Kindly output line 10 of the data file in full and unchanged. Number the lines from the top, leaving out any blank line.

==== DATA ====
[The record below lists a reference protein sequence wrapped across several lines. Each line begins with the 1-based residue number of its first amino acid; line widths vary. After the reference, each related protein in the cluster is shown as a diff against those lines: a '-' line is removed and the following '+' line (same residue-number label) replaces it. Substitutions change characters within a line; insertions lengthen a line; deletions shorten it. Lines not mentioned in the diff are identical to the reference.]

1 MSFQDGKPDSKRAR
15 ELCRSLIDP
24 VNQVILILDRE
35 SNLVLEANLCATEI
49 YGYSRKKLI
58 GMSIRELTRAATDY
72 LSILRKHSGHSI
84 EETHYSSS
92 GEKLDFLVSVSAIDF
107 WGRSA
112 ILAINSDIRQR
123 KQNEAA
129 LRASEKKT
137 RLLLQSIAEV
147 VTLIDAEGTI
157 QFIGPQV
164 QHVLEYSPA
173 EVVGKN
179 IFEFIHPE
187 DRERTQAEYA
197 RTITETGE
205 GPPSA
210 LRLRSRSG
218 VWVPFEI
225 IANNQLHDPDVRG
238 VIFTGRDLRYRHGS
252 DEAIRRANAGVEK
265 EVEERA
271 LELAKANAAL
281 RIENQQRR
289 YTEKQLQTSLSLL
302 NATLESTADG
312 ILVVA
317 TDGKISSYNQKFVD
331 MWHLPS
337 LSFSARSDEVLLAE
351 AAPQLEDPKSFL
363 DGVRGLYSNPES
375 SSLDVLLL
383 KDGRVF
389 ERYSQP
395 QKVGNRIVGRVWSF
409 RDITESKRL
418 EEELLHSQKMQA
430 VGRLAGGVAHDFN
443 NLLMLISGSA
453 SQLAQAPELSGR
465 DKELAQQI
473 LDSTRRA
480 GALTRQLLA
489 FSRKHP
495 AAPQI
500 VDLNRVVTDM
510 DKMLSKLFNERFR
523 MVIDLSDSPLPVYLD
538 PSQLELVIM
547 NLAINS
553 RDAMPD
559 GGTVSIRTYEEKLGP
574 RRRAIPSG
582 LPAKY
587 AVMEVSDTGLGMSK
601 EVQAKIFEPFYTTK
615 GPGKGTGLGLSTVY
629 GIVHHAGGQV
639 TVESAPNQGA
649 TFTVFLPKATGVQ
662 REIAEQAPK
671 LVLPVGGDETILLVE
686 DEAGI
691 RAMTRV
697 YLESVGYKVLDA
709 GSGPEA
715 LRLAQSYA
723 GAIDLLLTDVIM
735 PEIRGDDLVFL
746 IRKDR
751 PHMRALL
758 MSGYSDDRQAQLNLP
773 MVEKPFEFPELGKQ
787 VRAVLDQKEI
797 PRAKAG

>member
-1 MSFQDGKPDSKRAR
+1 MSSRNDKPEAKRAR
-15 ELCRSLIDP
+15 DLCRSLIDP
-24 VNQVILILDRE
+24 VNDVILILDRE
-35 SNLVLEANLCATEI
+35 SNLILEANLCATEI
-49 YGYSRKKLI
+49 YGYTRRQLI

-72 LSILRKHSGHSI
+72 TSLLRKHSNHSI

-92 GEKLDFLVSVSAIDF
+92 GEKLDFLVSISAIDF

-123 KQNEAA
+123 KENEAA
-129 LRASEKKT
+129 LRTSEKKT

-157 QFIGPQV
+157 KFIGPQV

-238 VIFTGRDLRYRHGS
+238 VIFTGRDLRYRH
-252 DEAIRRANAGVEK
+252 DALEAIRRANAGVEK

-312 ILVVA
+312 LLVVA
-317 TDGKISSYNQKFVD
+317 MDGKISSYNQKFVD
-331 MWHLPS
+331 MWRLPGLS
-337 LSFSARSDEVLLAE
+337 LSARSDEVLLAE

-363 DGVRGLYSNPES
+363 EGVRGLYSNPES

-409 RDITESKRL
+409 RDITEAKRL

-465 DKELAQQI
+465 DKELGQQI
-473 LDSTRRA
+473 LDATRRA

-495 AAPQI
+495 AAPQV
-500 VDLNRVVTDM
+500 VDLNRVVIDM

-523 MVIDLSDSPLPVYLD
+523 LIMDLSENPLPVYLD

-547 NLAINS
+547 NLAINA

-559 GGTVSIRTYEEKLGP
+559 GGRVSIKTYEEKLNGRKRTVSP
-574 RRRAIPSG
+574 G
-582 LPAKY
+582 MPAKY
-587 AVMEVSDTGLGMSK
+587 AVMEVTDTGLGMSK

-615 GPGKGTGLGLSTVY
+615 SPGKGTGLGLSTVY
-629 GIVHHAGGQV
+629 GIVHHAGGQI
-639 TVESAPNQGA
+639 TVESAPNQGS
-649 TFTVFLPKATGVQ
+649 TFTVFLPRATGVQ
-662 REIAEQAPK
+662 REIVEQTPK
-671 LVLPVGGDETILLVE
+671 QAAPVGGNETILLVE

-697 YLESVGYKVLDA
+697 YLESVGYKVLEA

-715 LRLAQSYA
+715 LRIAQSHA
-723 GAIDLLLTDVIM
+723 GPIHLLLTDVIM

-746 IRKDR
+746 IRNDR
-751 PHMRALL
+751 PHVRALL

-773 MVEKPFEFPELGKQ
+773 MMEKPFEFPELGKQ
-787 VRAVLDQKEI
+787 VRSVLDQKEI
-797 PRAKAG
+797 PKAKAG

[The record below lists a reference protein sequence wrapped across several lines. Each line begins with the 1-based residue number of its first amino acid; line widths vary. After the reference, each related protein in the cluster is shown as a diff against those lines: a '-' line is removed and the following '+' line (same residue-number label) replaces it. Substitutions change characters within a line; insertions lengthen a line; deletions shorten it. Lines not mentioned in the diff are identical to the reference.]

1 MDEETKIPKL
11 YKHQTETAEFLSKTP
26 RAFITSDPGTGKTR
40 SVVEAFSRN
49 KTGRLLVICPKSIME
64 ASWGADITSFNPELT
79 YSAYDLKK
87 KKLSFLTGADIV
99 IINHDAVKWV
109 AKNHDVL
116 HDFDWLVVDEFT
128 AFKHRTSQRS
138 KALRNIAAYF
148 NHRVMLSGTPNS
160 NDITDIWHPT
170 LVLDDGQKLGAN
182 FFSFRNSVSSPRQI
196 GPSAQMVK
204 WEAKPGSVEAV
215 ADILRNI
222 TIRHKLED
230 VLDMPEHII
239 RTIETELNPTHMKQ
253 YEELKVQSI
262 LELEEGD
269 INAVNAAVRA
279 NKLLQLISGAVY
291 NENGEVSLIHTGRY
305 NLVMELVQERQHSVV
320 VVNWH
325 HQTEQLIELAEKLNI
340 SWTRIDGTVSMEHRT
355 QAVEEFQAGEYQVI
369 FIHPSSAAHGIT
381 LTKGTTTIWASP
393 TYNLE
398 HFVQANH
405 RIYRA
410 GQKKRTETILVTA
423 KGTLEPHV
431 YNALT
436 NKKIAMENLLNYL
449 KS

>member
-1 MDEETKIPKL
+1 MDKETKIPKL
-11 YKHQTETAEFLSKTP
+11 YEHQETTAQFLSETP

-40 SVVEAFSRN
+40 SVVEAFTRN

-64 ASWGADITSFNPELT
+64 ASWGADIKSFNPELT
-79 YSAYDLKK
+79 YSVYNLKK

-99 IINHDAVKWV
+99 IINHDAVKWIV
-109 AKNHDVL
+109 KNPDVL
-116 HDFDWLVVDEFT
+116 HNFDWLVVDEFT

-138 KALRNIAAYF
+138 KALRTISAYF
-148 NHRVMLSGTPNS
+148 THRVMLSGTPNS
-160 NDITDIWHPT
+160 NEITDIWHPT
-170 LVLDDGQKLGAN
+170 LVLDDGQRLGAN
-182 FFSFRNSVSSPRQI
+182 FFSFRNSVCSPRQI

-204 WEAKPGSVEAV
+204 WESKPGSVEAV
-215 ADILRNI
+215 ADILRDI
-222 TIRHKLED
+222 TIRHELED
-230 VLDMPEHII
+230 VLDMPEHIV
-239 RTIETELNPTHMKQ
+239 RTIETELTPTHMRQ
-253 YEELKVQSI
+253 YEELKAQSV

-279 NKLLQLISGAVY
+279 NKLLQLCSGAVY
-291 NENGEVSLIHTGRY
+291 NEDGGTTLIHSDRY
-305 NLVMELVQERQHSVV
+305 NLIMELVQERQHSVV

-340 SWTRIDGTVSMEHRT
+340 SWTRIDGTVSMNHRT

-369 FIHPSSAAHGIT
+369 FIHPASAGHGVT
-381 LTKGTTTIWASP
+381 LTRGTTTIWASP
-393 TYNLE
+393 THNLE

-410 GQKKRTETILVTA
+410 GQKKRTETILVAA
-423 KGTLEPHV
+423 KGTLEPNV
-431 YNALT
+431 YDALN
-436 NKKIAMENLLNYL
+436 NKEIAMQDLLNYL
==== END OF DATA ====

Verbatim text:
92 GEKLDFLVSVSAIDF